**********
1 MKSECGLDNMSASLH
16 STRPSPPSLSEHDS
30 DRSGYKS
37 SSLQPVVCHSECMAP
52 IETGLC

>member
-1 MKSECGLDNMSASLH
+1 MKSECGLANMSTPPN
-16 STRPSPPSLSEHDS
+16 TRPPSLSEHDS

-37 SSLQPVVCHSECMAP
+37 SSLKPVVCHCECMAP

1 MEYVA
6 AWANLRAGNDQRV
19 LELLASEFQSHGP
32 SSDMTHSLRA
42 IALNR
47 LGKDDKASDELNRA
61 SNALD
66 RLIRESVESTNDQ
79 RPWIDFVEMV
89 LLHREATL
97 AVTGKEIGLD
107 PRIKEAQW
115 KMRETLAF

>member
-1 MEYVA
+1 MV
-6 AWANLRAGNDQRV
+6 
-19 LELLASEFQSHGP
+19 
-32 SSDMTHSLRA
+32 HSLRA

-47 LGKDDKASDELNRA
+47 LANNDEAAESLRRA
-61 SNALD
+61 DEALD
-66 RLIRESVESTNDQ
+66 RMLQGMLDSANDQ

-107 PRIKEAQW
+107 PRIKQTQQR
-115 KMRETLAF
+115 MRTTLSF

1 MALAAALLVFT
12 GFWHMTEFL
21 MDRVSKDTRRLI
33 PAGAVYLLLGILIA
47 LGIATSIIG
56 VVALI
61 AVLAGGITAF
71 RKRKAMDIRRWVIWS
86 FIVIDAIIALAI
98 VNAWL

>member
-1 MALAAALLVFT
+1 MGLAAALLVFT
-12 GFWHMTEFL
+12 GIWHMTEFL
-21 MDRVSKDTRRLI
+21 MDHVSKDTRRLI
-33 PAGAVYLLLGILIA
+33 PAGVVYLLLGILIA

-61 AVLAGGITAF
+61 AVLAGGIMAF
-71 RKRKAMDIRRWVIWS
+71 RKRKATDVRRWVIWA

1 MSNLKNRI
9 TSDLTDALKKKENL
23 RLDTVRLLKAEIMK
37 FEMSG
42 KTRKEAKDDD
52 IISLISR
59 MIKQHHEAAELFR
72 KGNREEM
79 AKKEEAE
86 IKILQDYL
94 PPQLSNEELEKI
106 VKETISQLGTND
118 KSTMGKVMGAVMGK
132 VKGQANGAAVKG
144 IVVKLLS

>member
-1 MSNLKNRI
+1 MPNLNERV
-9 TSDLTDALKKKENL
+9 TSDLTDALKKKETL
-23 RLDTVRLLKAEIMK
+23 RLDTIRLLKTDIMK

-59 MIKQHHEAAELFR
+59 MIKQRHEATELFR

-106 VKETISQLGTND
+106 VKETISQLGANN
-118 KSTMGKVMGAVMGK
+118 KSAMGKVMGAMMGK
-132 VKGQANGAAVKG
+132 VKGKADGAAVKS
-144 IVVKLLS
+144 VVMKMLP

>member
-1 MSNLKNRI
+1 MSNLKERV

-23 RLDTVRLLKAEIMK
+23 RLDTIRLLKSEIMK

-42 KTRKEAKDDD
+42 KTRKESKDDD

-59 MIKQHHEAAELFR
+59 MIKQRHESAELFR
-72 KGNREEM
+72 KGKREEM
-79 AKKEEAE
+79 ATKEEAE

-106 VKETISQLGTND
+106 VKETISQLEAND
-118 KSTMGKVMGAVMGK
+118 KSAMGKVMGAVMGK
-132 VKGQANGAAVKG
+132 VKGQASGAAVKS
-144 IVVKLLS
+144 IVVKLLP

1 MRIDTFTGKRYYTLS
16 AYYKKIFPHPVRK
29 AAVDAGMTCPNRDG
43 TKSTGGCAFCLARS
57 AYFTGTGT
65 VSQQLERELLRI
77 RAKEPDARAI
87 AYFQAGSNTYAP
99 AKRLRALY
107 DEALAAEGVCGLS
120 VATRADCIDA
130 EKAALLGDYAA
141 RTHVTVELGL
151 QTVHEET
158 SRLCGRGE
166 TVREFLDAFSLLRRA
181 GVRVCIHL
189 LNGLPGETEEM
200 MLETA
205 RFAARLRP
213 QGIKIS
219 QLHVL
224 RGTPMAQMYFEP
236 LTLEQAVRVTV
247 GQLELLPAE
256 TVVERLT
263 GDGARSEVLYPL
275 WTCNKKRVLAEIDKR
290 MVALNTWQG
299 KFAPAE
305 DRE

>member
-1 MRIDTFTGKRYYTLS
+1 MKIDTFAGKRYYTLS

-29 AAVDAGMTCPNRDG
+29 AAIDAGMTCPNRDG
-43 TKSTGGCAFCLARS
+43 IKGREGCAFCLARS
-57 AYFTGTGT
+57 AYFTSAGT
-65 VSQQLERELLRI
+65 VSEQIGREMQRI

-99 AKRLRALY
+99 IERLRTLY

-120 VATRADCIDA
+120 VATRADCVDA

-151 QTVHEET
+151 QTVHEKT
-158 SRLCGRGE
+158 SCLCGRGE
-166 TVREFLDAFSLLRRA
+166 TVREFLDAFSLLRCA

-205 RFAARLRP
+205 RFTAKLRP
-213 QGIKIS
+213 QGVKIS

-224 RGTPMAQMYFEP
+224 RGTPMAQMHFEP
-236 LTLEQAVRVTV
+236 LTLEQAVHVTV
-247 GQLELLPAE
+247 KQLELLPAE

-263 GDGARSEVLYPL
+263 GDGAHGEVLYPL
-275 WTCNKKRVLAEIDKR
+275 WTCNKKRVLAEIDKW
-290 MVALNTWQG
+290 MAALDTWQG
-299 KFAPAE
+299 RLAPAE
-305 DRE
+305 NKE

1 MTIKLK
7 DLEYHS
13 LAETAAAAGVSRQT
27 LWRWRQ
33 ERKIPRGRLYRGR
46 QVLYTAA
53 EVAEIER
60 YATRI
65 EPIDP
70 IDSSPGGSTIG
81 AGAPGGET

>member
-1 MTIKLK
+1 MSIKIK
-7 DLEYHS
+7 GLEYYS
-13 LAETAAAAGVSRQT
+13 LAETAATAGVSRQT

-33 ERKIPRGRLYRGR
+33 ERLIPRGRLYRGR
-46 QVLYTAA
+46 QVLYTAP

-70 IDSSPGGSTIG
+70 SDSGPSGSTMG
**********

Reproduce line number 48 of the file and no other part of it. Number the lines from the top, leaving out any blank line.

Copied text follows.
33 PAGAVYLLLGILIA